Handstand Wrist Pain - How to Avoid Injuries?

Handstand wrist pain is not uncommon by any means. As it is, the handstand is one of the most difficult exercises to perform, even for people who have been training for years, as it requires not only strength but also balance and proper form. Having said that, in this article, we will be taking a look at what can cause wrist pain from handstands and what you can do to avoid it. Just keep in mind we’re not physicians here, and if you feel sharp pain, you need to visit your doctor immediately. 

Let’s get started. 

You can do several things to avoid wrist pain while doing the handstand. The first one is working on the strength of the upper body and mobility of the wrist joint. Then to further support the wrist, use wrist wraps and perform handstands on hard surfaces only. 

Bench Press

Why Do You Feel Wrist Pain During Handstands? 

If you start doing handstands and you’ve never tried them before, it’s likely that you will feel some discomfort in the wrist joints. And that should not come as a surprise to you. We typically use our feet to support our body, and our hands, forearms, and wrists are not used to feeling our entire body weight on them. However, feeling slight discomfort is nothing like feeling pain and potentially getting injured, and if every single one of your handstand tries is followed by pain, then it’s likely you’re doing something wrong. That’s why we’ve decided to narrow down the three main reasons why people feel wrist pain when doing handstands. 

1. Lack of Wrist Mobility 

When doing a handstand, your wrist has to stand at a 90-degree angle throughout almost the entire movement. With that said, if you’re not naturally able to bend your wrist at that angle and you lack the range of motion in that joint, then you shouldn’t be putting more weight on top of it. By attempting to hold your entire body upside down, resting at a 90-degree angle on a wrist that lacks the mobility to stay that way, you’re, in a way forcing the joint to a position that it’s not ready for. In the end, that might result in you tearing a ligament or a tendon. And that’s something that you likely want to avoid. 

That’s why before making any more handstand attempts, you should test your wrist’s mobility by flexing and extending it. If you find a hard time reaching a 90-degree angle, then you should spend some time working on the mobility of the wrist joint before getting back to handstands.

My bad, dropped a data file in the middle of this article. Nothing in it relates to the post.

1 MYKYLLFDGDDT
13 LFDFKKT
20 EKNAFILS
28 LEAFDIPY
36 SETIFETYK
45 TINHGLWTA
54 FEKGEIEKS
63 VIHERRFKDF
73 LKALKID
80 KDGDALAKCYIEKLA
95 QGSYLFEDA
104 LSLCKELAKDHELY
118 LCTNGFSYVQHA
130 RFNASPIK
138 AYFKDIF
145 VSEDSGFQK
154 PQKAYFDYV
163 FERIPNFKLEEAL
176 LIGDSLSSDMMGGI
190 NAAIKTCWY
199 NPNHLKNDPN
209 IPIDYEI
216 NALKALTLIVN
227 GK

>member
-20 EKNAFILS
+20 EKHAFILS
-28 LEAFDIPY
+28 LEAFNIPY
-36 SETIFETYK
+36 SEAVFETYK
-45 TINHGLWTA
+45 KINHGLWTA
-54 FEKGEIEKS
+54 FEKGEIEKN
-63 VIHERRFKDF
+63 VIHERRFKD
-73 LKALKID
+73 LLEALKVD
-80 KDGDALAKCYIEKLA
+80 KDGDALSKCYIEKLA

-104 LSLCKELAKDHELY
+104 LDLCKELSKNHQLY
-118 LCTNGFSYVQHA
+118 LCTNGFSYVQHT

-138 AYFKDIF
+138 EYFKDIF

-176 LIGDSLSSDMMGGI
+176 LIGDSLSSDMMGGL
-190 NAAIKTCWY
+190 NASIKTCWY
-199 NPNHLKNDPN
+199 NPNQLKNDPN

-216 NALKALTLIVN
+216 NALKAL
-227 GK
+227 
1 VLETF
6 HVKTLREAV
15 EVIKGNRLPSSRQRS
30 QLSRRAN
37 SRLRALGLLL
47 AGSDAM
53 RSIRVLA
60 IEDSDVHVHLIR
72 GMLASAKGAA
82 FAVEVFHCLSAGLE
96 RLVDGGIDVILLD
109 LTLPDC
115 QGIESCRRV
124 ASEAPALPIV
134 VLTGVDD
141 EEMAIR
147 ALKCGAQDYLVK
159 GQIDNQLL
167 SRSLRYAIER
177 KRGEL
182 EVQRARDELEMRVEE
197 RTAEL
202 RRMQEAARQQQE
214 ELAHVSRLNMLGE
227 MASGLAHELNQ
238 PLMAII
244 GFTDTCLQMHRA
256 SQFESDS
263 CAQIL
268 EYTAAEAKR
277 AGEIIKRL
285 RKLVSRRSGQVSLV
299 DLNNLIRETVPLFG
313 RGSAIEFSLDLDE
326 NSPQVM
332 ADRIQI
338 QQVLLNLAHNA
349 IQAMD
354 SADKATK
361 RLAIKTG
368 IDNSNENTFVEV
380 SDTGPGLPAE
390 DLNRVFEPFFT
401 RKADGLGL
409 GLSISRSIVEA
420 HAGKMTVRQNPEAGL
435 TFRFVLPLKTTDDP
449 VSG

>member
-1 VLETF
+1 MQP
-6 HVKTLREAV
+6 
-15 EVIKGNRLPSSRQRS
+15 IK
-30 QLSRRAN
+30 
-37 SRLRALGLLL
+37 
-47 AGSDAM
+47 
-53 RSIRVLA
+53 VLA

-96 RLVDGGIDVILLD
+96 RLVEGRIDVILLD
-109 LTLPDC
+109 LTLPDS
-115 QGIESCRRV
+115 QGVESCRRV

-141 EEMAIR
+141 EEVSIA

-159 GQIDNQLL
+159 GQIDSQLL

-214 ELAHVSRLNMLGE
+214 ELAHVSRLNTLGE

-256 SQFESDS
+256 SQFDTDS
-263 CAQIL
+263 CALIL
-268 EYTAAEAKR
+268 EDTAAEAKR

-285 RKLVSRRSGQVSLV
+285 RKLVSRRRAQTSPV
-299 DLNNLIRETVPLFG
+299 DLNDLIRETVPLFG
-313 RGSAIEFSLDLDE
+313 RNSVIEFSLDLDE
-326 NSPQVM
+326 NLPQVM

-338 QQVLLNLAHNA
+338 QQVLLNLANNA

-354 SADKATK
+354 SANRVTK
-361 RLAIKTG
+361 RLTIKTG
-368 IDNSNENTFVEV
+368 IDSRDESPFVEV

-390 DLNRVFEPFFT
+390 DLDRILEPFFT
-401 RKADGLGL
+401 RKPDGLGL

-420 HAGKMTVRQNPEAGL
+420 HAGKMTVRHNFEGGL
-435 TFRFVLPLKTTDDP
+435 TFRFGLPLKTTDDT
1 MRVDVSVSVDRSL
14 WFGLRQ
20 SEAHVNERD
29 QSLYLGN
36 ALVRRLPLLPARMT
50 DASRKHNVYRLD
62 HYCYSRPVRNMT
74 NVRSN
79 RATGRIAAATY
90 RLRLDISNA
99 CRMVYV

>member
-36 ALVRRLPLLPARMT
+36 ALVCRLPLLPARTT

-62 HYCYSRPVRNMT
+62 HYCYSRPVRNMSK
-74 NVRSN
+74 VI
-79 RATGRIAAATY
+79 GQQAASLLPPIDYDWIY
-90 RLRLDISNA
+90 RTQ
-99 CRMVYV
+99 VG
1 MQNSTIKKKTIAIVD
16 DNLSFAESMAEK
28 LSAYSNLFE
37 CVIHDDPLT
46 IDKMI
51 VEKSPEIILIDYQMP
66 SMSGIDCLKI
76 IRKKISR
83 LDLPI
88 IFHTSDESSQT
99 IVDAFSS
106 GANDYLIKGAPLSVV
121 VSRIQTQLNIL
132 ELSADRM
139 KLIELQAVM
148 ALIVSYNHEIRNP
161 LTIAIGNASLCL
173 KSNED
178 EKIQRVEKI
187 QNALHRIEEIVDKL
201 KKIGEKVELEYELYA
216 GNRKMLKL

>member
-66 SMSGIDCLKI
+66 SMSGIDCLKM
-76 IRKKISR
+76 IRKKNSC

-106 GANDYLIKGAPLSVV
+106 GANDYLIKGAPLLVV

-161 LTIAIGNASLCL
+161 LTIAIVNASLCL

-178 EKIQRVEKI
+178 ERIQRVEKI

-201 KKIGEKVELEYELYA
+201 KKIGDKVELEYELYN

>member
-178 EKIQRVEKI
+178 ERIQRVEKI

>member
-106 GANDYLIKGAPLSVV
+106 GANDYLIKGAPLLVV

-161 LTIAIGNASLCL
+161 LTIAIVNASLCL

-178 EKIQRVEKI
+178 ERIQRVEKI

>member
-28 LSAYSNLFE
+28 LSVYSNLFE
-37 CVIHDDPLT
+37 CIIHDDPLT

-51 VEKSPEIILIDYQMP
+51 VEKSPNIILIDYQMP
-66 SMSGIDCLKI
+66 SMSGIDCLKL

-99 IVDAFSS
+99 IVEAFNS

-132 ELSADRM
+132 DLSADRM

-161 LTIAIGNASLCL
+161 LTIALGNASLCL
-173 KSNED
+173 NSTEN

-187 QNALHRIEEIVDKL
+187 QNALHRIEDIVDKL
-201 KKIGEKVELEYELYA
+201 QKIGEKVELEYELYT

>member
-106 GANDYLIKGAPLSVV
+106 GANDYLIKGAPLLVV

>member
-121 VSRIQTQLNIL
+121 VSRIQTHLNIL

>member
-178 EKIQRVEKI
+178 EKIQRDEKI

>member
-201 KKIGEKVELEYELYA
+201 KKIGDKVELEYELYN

Handstands Lack of Wrist Mobility

2. You’re Not Warming Up 

Almost all athletes I know hate warming up, and many of them (while young) tend to skip that vital step of the workout. However, without a proper warm-up, the chances of potential injuries rapidly increase, and this particularly applies to handstands and other more complex, multijoint exercises. 

If you get into the gym and directly try to get into a handstand position, then you’re making a huge mistake that could result in wrist pain. It’s crucial to take the time and warm up the wrist joints before trying to do a handstand. You can find many simple warm-ups online, and most of them take less than five minutes to do. However, those five minutes might be what makes the difference between getting injured and not. 

3. Lack of Wrist Strength

The handstand is a difficult exercise, even for people who have been training for years and have sufficient experience working out. Unfortunately, most people assume that the best way to learn handstands is by doing them constantly, and even though repetition is necessary, there’s a right and a wrong way to go about it. 

Unless you’ve already done gymnastics, your wrists will not be used to spending that much time with so much weight on top of them. Remember, we usually use the feet and legs to bear our entire body weight, so our upper body is not prepared to take on that task so quickly. Along with that, even if you have sufficient upper body strength, likely, you haven’t spent all that much time working your forearms, which play a vital role during this exercise.

That’s why our advice is always to start slowly - do some warm-up exercises, work on improving your strength, and do easier handstand variations that will allow you to build the necessary muscles over time. And always remember to be patient - the connective tissues also take time to adapt to your new way of training and the demand you’re putting on them.

How to Support Your Wrists During Handstand